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Davenport Apartments is a historic apartment building located at Greenville, South Carolina. It was built in 1915–1916, and is a three-story, U-shaped, brick building. It consists of a large rectangular section in the rear with two smaller wings that extend from the rear block to the street. The front façade features two one-story porches with stone elliptical arches and brick pillars.

Wikipedia: Davenport Apartments (EN)

10. Christ Church

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Christ Church

Christ Church (Episcopal) is an Episcopal church in Greenville, South Carolina, United States. which was consecrated in 1854. The church and its courtyard are listed on the National Register of Historic Places as Christ Church (Episcopal) and Churchyard. It is the oldest organized religious body and the oldest church building remaining in Greenville.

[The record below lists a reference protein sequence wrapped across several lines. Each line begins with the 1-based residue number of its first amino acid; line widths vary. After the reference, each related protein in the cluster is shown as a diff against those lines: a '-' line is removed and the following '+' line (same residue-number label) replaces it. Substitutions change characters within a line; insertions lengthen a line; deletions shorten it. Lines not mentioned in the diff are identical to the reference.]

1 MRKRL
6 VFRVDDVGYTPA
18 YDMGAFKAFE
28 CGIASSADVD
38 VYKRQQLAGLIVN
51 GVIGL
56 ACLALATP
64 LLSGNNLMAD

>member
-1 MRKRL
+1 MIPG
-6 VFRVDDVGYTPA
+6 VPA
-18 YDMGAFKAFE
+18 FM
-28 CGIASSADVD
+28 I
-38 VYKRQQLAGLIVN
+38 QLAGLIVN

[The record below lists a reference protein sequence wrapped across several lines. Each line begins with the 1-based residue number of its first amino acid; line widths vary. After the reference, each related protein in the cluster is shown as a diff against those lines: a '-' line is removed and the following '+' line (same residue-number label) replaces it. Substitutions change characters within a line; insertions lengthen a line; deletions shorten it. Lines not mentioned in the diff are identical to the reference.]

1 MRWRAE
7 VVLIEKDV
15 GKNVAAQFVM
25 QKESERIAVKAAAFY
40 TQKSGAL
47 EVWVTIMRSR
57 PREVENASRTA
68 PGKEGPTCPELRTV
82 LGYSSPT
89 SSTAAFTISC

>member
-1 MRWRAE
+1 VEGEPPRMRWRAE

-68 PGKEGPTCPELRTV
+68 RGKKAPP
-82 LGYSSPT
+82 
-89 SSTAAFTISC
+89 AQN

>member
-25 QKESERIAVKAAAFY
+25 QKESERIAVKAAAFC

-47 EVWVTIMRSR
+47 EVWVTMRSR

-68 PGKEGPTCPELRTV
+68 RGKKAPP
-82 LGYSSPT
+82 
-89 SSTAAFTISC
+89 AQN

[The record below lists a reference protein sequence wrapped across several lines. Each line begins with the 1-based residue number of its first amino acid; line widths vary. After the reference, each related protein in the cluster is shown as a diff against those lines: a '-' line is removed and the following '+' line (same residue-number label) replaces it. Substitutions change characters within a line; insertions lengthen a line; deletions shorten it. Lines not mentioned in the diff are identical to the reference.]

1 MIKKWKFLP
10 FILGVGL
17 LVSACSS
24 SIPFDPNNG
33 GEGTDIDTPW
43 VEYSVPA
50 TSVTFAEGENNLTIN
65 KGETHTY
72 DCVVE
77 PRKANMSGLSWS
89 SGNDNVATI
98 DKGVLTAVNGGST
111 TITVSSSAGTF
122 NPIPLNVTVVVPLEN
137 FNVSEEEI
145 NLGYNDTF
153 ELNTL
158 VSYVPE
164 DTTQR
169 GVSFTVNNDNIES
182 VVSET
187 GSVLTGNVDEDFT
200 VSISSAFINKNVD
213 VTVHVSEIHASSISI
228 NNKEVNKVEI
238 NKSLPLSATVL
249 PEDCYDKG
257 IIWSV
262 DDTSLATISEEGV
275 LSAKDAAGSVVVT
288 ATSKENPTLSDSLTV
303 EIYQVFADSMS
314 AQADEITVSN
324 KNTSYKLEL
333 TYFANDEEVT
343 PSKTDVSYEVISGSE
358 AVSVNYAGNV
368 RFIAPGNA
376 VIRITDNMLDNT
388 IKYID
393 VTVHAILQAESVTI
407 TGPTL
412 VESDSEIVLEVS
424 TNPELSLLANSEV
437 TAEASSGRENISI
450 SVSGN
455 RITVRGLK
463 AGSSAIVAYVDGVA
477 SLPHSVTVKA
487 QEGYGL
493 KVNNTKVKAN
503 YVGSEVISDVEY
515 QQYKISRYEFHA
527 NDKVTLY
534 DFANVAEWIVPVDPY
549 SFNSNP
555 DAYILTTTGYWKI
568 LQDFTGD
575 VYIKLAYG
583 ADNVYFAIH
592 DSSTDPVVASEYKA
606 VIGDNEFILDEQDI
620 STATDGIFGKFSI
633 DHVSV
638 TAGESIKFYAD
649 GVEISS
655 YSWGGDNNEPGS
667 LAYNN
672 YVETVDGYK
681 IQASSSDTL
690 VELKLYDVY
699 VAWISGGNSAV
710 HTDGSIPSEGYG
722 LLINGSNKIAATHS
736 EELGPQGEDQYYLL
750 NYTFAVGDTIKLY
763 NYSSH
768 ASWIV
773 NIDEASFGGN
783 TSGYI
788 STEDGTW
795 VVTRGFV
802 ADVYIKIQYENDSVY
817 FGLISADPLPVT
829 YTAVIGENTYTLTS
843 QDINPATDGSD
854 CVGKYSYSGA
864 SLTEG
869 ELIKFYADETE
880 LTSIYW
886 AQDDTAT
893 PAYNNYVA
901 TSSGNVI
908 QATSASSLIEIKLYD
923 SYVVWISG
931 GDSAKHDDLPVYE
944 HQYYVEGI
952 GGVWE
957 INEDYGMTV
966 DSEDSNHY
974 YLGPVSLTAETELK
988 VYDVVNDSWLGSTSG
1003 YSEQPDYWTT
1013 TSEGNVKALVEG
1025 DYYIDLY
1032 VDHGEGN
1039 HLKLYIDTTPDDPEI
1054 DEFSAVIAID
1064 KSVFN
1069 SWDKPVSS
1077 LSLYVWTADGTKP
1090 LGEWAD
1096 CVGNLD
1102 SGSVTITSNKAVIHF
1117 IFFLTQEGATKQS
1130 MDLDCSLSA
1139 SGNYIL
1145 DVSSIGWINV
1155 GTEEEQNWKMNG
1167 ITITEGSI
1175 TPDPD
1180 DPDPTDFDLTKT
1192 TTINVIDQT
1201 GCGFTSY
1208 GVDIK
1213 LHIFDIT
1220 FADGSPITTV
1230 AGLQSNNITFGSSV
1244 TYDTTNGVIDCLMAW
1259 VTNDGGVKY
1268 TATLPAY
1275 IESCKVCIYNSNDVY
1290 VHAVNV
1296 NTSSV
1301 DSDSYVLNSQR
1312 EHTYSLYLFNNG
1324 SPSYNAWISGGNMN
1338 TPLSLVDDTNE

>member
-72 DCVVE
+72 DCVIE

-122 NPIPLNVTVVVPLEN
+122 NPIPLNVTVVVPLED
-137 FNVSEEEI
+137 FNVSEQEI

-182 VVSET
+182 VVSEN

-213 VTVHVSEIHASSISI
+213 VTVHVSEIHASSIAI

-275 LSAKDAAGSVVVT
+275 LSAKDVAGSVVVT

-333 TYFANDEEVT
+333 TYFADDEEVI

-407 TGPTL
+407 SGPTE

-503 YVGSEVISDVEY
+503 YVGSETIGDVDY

Wikipedia: Christ Church (Greenville, South Carolina) (EN), Website

11. Lanneau-Norwood House

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Lanneau-Norwood House Sharon Wilson / CC BY-SA 4.0

The Lanneau-Norwood House is a historic, late 19th-century house on Belmont Avenue in Greenville, South Carolina. The house is an outstanding example of Second Empire architecture in the American South and is one of the last surviving Victorian-era homes in Greenville. The property was added to the National Register of Historic Places in 1982.

Wikipedia: Lanneau-Norwood House (EN)

12. Shoeless Joe Jackson Museum and Baseball Library

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The "Shoeless" Joe Jackson Museum and Library was first opened to the public on June 21, 2008. Located across from Fluor Field in Greenville, South Carolina, the five room brick house in which Shoeless Joe Jackson lived and died in contains a few of his personal belongings and over 2,000 books related to baseball.